The Proposal also contains regulatory language dealing with (i) the treatment of employment agreements, (ii) the circumstances under which a contingent obligation would be treated as a provable claim, and (iii) certain matters relating to insurance company-related liquida-tions. The deadline for comments on the proposed regu-latory language is November 18, 2010.
Subjects for 30-Day Comment Period
In addition to requesting comments on the specific regulatory provisions set forth in the Proposal, the FDIC is also requesting comments by November 18, 2010 on a number of specific questions, including:
- Should there be further limits on additional pay-ments or credit amounts that can be provided to shorter term general creditors?
- How should non-Government Securities collateral be valued in determining whether a creditor is fully or partially secured?
- What principles should apply to creditor liquida-tion of non-Government Securities?
Subjects for 90-Day Comment Period
The FDIC is also requesting comments by January 18, 2010 on a set of broader questions, which include:
- What other specific areas relating to the FDIC’s orderly liquidation authority under Title II would benefit from additional rulemaking?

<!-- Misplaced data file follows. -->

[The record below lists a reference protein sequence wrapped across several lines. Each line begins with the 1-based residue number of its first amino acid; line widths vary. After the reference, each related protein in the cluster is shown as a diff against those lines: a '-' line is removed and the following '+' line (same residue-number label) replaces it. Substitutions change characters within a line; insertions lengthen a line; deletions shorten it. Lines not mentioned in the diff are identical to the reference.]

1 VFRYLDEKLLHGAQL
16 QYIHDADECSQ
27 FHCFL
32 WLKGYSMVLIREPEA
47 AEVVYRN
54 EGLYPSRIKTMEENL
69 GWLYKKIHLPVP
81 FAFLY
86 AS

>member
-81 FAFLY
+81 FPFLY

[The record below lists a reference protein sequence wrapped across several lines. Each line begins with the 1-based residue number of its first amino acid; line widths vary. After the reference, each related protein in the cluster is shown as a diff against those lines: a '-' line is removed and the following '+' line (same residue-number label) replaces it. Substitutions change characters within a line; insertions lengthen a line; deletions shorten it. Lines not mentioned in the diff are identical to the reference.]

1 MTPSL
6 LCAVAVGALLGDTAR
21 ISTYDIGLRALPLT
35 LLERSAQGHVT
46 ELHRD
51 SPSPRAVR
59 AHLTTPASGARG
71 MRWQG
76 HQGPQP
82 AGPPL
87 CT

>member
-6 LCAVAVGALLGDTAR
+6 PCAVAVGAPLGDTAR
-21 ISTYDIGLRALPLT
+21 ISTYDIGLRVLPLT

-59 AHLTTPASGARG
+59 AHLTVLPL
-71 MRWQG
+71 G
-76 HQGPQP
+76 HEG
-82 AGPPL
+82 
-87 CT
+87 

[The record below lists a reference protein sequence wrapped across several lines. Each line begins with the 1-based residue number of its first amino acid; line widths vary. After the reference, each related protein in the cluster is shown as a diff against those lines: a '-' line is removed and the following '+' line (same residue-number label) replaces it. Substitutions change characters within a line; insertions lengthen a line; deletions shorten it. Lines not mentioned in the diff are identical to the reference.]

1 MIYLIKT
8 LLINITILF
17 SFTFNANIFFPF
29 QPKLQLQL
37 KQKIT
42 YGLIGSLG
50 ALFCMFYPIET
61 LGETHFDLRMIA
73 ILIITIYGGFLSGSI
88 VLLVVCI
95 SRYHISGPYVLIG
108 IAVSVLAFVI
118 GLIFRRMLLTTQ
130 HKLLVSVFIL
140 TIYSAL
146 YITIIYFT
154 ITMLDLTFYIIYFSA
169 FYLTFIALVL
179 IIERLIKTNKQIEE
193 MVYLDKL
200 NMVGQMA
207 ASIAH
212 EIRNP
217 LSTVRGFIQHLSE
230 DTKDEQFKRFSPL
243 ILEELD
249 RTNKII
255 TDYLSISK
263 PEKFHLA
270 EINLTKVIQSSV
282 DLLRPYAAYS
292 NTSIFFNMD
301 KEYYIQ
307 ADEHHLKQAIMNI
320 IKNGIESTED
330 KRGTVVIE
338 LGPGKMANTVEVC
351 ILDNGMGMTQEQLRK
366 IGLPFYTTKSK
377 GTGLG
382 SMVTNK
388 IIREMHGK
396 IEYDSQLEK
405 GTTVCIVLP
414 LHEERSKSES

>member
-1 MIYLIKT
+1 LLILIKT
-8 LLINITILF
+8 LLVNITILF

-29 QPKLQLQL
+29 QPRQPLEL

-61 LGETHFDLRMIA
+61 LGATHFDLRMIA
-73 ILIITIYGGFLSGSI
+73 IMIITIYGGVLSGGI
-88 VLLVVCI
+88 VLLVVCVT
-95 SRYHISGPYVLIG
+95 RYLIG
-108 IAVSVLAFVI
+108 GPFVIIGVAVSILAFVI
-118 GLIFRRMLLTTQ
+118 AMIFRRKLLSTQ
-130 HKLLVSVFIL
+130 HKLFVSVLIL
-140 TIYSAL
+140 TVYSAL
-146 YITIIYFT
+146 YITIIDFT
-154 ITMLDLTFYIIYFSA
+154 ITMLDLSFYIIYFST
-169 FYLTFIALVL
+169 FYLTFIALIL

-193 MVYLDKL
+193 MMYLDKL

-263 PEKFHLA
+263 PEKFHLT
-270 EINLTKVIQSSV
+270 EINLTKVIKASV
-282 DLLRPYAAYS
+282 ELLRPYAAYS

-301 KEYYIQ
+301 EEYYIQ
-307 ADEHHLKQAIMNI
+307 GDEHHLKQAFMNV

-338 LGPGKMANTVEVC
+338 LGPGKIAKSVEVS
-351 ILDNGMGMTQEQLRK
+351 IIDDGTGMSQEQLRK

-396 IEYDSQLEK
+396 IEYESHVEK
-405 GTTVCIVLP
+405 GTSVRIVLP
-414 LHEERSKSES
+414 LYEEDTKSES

- What are the key areas of Title II that may require additional rules or regulations in order to harmo-nize them with otherwise applicable insolvency laws?
- What issues surrounding the chartering, opera-tion, and termination of a bridge company would benefit from a regulation? How should those is-sues be addressed?
- Should the FDIC adopt regulations to define how claims against the Covered Financial Company and the receiver are determined under Title II? What specific elements of this process require clarification?
- How should “actual direct compensatory dam-ages” for the repudiation of certain contingent ob-ligations be calculated?
- Are there additional issues regarding the treat-ment of similarly situated claimants that should be clarified in a regulation?
- Do the provisions of Title II governing priority of expenses and claims require clarification? If so, what are the key issues to clarify in any regula-tion?
Title II and the Proposal would effect a permanent and substantial change in the rights of borrowed money creditors of a Covered Financial Company presumably without resort to court process, thereby imposing new challenges on the FDIC. Accordingly, the FDIC will need to do a careful study of the value of collateral prior to a sale in order to assure that property rights are not im-paired without due process of law. Given its ability to potentially complete a sale without an effective right of appeal to a federal judge, the FDIC will have to create safeguards to assure that creditors receive appropriate value under the circumstances.